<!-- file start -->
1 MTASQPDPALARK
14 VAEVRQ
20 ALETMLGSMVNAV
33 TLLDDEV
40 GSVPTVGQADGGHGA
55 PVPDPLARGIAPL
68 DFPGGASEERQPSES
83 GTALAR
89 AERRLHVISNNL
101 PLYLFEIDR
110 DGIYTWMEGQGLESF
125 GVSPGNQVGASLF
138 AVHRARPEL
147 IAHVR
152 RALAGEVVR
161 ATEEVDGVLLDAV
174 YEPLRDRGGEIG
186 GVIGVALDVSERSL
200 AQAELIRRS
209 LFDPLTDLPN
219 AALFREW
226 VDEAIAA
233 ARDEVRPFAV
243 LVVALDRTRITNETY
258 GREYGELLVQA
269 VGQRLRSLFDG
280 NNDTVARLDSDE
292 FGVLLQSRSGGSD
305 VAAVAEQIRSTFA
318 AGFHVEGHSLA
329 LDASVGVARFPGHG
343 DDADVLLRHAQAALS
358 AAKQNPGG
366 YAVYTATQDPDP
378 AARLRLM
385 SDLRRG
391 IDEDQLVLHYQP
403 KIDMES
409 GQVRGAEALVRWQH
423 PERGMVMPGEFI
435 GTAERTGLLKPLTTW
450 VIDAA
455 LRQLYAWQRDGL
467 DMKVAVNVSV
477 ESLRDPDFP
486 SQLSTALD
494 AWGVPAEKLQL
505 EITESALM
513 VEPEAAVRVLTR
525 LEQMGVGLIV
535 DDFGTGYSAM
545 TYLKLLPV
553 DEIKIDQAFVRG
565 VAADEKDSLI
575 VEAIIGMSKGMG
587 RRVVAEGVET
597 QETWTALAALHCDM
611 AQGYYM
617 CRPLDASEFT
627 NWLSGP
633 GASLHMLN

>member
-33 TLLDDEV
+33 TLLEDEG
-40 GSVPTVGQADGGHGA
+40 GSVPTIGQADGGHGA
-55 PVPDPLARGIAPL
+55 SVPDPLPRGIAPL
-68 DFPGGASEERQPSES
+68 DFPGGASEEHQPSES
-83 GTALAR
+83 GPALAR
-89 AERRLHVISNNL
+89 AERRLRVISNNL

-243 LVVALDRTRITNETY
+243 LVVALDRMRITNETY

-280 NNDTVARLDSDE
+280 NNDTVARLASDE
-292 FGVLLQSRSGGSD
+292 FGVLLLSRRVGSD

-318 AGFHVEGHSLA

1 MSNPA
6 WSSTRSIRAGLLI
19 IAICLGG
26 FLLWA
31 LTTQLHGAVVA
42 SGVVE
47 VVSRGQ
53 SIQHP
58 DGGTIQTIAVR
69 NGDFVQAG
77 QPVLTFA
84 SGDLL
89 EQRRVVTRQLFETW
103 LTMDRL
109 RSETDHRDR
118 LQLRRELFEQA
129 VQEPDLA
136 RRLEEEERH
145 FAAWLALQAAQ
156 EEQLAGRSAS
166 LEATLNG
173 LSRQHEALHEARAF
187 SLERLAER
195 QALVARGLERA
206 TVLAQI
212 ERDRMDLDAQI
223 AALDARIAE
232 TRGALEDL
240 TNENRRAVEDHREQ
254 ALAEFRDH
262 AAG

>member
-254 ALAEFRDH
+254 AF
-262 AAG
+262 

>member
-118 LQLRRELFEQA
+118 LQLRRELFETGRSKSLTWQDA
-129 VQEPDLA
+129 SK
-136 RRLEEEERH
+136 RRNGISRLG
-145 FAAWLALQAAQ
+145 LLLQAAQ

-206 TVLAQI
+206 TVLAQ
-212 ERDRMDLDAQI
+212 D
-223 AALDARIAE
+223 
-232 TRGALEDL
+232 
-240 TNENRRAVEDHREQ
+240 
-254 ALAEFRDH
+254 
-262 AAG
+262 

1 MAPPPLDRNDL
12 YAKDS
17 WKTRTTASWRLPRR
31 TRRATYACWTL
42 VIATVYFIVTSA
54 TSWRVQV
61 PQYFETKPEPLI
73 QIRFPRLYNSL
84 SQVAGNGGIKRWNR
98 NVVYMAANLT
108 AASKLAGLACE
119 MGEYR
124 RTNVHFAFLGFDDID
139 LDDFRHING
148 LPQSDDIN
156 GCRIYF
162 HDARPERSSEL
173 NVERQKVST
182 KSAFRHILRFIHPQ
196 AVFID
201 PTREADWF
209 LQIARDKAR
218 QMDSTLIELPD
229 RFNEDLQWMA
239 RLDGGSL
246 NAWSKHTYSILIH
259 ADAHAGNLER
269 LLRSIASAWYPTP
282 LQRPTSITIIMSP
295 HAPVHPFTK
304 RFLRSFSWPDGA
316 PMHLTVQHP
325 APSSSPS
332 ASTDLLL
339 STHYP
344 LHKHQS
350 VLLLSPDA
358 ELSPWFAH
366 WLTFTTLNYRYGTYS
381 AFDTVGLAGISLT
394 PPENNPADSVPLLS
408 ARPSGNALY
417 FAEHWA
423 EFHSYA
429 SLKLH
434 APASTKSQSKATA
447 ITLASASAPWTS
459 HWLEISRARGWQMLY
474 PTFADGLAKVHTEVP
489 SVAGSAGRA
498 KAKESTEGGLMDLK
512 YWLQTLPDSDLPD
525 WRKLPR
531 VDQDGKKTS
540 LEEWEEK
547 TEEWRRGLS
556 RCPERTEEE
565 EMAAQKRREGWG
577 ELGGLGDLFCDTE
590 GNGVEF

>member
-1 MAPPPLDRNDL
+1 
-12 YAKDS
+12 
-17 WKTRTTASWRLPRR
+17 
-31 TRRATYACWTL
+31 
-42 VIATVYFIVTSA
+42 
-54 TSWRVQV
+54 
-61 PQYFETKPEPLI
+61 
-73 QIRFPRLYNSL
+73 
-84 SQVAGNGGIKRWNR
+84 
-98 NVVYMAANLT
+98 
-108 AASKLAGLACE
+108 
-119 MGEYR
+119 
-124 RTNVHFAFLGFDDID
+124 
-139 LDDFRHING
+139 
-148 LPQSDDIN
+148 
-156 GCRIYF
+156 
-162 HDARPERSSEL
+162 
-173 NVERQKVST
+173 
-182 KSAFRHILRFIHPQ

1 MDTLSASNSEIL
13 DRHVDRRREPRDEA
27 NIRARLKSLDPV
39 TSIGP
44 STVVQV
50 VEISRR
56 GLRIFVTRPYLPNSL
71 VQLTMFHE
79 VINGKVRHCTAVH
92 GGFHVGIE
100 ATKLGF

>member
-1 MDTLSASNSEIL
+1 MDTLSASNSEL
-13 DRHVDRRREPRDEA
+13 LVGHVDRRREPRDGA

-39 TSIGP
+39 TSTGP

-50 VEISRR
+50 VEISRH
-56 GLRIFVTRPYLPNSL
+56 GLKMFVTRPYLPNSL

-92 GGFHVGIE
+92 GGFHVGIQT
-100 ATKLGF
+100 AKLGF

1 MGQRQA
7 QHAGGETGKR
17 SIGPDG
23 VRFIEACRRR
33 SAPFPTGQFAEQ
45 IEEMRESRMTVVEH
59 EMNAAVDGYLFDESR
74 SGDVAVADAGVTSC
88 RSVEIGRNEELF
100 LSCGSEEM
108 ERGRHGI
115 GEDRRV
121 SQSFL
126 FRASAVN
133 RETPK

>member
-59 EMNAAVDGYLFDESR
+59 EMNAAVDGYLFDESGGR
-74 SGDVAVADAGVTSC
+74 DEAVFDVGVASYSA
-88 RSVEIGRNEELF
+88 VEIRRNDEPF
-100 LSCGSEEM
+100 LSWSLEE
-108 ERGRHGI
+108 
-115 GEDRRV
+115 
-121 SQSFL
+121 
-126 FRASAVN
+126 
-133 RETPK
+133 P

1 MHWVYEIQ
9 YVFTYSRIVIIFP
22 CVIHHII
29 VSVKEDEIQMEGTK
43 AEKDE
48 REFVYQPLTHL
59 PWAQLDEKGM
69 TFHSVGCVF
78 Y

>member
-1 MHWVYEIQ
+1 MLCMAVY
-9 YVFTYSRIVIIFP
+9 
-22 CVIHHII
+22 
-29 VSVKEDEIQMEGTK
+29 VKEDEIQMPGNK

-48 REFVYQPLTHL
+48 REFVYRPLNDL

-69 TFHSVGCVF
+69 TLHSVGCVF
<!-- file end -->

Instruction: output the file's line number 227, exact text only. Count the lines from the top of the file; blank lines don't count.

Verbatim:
+124 